Published onChildren's View
In the early 1990s, when Martha and Bob Edmunds’ son Billy was a toddler, he was experiencing up to 20 bouts of diarrhea a day. “It was heartbreaking,” Bob Edmunds recalls. But the help they found at Children’s Hospital of Philadelphia (CHOP) inspired the Edmunds family, and they’ve been generous CHOP donors since 1998.
A gastroenterologist in the family’s hometown of Atlantic City, NJ, diagnosed Billy with inflammatory bowel disease (IBD) — an autoimmune disease with no cure — and suggested they go to CHOP. “People at that time had very little knowledge of what IBD was,” says Edmunds. But at CHOP, the family met Robert Baldassano, MD, Director of the Center for Pediatric Inflammatory Bowel Disease, who became their son’s treating physician until Billy was an adult. “We can’t say enough good things about Bob Baldassano and the whole GI crew,” says Edmunds.
At the time, steroids were the primary treatment option for IBD, and the side effects were noticeable, particularly in stunting Billy’s growth. He still played sports, including basketball, football and baseball, but IBD flare-ups would regularly interrupt his life.
A transformative therapy
When Billy was in his early teens, Baldassano suggested trying a newly available treatment, which has become one of the most common ways to manage IBD symptoms: infusions of a synthetic antibody. “I saw the change it made in my son,” says Edmunds. “He became more confident and was able to get into better shape.” Edmunds had a realization: “Everyone wants to find a cure, but even finding medications with minimal side effects that create a good quality of life, especially for children — that’s what I want to support.”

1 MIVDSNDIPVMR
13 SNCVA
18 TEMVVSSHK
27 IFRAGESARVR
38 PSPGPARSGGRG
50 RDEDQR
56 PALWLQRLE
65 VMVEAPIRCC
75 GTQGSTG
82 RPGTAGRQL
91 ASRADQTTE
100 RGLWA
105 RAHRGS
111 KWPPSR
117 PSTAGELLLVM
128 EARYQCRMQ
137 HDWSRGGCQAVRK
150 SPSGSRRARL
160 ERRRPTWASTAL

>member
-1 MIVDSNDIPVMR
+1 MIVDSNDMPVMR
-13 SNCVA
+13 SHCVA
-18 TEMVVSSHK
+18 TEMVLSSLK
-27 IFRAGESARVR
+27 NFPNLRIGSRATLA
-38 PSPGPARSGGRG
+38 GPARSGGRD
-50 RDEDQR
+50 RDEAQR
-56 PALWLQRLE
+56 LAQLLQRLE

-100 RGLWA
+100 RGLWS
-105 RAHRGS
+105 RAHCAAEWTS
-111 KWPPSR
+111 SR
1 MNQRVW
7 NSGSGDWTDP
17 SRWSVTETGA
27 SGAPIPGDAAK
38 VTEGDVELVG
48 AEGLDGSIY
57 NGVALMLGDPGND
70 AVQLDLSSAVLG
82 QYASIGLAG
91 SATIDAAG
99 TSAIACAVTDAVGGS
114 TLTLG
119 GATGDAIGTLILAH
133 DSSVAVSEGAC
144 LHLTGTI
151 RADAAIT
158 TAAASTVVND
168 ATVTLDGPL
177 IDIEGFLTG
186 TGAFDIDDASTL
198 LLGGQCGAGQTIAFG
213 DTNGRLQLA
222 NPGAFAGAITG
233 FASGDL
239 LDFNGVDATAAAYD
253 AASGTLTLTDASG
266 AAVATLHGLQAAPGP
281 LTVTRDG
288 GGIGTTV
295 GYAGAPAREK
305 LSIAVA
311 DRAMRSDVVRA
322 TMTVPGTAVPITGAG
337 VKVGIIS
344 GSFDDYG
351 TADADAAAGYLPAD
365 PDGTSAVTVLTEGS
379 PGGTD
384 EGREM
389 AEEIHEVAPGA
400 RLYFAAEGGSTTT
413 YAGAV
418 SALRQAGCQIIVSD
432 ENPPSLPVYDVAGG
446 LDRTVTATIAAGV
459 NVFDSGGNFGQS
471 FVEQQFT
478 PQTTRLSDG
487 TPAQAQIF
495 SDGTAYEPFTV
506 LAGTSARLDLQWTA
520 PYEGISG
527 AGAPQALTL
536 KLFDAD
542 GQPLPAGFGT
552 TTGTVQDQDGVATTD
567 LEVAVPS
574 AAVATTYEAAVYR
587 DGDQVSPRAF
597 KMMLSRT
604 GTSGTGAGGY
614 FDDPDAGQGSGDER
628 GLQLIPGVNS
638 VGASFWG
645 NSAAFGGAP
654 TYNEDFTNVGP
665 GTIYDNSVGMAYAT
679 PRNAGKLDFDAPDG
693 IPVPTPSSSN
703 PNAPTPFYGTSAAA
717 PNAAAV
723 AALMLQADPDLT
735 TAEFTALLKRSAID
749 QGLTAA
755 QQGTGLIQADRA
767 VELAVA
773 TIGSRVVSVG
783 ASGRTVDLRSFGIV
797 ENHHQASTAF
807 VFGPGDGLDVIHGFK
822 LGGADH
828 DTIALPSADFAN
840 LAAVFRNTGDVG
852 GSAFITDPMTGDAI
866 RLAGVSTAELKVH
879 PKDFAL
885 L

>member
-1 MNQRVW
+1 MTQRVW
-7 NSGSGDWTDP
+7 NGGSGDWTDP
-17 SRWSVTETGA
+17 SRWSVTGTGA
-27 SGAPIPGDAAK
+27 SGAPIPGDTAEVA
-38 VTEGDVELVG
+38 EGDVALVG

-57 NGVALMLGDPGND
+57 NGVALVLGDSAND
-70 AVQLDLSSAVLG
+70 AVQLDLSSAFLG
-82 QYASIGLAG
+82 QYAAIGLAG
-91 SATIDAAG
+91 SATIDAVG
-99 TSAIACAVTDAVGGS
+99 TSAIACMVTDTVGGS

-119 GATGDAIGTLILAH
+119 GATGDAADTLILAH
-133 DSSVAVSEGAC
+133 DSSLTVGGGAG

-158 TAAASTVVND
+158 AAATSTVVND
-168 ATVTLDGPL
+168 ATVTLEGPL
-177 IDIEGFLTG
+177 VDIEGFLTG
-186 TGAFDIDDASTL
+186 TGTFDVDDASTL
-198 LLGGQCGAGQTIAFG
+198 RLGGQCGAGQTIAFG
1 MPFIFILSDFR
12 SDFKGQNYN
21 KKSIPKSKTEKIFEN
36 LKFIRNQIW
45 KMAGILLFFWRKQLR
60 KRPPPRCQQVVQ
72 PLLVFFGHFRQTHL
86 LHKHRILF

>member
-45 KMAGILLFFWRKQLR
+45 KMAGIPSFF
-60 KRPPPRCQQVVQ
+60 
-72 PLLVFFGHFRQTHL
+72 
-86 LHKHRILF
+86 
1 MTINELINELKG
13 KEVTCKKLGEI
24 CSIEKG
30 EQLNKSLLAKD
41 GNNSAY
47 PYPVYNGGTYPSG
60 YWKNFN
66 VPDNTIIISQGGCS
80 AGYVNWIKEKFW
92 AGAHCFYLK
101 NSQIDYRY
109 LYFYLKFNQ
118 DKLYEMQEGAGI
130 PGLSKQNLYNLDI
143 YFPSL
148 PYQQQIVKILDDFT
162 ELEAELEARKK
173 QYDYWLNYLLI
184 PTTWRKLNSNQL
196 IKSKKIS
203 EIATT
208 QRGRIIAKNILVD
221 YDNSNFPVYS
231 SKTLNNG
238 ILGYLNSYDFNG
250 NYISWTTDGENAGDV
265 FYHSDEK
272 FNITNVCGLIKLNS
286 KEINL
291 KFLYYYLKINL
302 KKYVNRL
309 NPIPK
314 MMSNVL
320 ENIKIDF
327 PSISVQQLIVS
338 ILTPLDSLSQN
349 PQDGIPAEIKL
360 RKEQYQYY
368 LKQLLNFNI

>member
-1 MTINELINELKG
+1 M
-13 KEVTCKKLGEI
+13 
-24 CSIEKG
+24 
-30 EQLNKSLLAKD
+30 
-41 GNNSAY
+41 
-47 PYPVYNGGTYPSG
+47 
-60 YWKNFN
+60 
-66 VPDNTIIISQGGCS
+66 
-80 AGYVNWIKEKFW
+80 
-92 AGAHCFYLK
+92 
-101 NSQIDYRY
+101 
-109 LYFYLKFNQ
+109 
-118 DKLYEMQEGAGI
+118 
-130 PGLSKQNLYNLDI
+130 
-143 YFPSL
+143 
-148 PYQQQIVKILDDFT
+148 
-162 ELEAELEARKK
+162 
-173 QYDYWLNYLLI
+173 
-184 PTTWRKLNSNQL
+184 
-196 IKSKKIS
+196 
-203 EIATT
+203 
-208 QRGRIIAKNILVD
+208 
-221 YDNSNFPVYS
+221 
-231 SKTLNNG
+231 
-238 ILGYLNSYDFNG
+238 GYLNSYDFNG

For more than 20 years, the Edmunds family has made significant gifts to a fund they created and named, the Edmunds Fund. The gifts support research at CHOP’s Center for Pediatric IBD, one of the largest centers of its kind in the nation. In 2017, the IBD Center was designated as one of CHOP’s Frontier Programs, a select group known for their innovative ideas, their remarkable accomplishments, and their unrelenting belief that a better way is possible.
The IBD Center’s scientists are improving genetic testing, exploring the role of the trillions of organisms inside us known as the microbiome, and using the expanding knowledge to explore entirely new treatment options — work that is all made possible because of remarkable donors like Martha and Bob Edmunds.
For tomorrow’s breakthroughs
The Edmunds family is among the many donors to CHOP’s $1 billion fundraising campaign For Tomorrow’s Breakthroughs. Donations fund care, research, training, outreach programs and resources to act quickly. To learn more about making a gift to CHOP, visit chop.edu/giving.
Categories: Children's View Spring 2019